Effects of thermal acclimation and photoacclimation on lipophilic pigments in an invasive and a native cyanobacterium of temperate regions.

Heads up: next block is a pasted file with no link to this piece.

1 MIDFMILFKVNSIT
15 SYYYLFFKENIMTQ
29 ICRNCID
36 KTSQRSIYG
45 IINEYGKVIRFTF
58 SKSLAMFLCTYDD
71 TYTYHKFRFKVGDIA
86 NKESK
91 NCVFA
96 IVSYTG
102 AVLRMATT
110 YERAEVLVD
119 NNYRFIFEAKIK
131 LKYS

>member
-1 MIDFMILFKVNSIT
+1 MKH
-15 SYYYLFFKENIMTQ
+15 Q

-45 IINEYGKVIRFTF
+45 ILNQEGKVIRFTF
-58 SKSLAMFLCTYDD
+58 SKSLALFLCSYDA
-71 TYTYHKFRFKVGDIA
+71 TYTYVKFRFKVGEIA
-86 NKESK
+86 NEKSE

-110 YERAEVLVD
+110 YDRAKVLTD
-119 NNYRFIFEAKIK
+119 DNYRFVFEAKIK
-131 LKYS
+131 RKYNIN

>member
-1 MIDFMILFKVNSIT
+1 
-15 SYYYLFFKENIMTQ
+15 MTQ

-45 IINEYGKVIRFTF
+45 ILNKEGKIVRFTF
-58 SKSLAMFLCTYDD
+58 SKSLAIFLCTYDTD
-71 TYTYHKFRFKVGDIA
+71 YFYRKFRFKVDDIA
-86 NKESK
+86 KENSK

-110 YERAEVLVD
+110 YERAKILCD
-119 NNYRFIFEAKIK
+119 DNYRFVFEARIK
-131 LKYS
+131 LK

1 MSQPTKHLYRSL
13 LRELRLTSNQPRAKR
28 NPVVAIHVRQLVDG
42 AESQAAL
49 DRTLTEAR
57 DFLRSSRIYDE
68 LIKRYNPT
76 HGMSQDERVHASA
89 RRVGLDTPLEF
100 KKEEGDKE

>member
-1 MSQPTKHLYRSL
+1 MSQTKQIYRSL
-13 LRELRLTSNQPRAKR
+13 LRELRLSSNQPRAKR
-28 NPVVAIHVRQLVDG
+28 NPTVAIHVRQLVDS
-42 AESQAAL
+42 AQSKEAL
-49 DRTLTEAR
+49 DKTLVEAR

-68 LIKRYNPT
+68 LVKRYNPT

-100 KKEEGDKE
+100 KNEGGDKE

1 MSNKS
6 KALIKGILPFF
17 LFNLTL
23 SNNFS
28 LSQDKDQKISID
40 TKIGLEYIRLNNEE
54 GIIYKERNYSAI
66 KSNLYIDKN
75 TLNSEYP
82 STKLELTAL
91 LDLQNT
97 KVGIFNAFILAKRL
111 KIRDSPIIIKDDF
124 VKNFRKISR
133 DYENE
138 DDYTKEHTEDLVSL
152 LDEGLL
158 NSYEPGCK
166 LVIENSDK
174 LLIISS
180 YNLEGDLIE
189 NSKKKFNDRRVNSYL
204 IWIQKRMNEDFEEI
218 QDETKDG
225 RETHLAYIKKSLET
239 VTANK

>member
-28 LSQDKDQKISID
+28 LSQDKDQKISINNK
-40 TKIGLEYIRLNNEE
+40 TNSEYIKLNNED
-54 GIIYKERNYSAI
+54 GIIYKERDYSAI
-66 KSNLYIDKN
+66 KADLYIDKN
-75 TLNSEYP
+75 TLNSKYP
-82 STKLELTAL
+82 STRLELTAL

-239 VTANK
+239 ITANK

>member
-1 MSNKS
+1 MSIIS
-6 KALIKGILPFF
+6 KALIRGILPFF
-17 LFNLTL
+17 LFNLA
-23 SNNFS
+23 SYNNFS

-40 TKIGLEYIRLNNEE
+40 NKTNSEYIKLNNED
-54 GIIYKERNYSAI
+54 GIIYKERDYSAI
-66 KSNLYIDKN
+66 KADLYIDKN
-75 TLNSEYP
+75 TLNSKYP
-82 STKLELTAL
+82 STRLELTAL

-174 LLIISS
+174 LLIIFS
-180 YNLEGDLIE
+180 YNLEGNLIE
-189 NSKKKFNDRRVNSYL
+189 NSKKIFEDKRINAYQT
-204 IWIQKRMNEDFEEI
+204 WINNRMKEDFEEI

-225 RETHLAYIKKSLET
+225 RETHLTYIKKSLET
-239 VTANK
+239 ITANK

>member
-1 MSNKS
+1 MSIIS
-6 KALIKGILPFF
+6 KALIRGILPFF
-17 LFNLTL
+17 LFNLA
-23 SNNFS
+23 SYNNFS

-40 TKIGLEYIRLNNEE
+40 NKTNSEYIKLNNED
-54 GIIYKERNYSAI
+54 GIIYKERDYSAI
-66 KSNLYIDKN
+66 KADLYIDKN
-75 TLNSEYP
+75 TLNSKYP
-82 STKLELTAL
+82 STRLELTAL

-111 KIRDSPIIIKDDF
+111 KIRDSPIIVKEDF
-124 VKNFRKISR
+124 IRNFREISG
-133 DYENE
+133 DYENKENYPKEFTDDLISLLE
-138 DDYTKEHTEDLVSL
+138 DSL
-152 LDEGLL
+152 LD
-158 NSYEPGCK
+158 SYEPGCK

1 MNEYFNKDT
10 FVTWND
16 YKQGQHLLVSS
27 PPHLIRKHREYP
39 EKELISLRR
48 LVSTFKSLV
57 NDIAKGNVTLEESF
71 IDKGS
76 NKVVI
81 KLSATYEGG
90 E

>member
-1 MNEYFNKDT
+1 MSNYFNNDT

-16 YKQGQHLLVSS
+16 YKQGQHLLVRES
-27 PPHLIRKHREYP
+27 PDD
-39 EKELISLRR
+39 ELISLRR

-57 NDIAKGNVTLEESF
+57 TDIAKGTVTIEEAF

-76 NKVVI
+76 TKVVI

The freshwater cyanobacterium Cylindrospermopsis raciborskii spreads from tropical to temperate regions worldwide. This entails acclimation to varied light and temperature conditions. We studied the thermal and light acclimation of the photosynthetic machinery of C. raciborskii by monitoring alteration of the chlorophyll a and carotenoid content in German strains of C. raciborskii, in African and Australian strains of C. raciborskii, and in German strains of Aphanizomenon gracile, a native cyanobacterium belonging to the same order (Nostocales). Our results showed that temperate and tropical C. raciborskii strains did not differ in pigment acclimation to light and temperature. In contrast, the ratio of photoprotective carotenoids (namely the carotenoid glycoside 4-hydroxymyxol glycoside [aphanizophyll]) to chlorophyll a increased significantly more in C. raciborskii in comparison with A. gracile (1) with decreasing temperatures from 20 to 10°C and a moderate light intensity of 80 µmol photons m-2 s-1 and (2) with increasing light intensities at a suboptimal temperature of 15°C, compared to 20°C. We conclude that below 20°C photoinhibition is avoided by greater photoprotection in the invasive species C. raciborskii compared to the native species A. gracile.